The final prep-work prior to gluing and screwing was sanding the pieces to a finished condition.
I started with 40 grit paper on my quarter-sheet sander. 40 grit might sound like overkill, especially with an electric sander, but believe me, it's not.
Here's the way the mahogany looked before I hit it with the 40 grit paper. You can see the router line from the round-over bit, and you can see the many grooves that the planer left in the wood.
With a little work, the 40 grit paper will bring it down to this condition. Still rough, but much better than the way it started.

Pleased with this, I moved on to 80 grit paper,
and then 100 grit paper,
and then 150 grit,
and then, finally, 220 grit.
At last it was time to glue and screw the pieces together. I laid them all out in a logical pattern, had the Gorilla glue ready, and made sure the screws and screwdriver were close at hand, especially since this was a time-sensitive job.
In the picture below you see the bookcase partially screwed together, with some screws still projecting. It was at this point that I paused for a quick break. I screwed every screw with a ratchet screwdriver by hand. Accordingly, this took a toll on my wrist muscles, even though I switched back and forth between my right hand and left. I didn't want to use a drill on these screws for fear that I would over-torque them and snap them off. In short, dealing with broken screws would have been more difficult than simply screwing it all together by hand.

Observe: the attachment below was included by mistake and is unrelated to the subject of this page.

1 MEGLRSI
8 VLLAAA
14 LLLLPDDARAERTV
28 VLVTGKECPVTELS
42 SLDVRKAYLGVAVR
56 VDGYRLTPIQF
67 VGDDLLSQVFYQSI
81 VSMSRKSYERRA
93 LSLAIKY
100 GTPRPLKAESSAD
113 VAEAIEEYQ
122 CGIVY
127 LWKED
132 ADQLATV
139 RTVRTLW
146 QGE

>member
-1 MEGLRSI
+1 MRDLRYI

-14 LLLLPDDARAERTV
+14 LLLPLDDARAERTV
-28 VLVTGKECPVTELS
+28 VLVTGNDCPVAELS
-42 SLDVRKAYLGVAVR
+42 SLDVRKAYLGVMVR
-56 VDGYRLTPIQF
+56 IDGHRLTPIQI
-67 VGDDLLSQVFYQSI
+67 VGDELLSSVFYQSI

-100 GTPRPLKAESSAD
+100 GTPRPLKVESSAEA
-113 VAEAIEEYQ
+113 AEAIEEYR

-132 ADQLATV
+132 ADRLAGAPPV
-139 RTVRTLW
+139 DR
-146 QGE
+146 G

The Gorilla Glue expands as it sets, and tends to emit a yellowish foam, a foam, I might add, that easily flakes away from the surface of the wood after it has cured.

Here's the way the bookcase looked after I had cleaned off all the cured yellow foam. Not bad.
One of the final steps I needed to take was to plug the screw holes with mahogany plugs, so I bought myself a plug-cutter of the appropriate size, and got to work.
I had plenty of scraps of mahogany sitting around, so I grabbed these and put them to good use.

Before I plugged all of the screw holes, I experimented with just one of them to make sure that the plugs I cut would shear-off well with a chisel. It did, so I inserted plugs into all of the holes with Gorilla Glue.
At the same time, I filled any crack I found with mahogany wood-filler.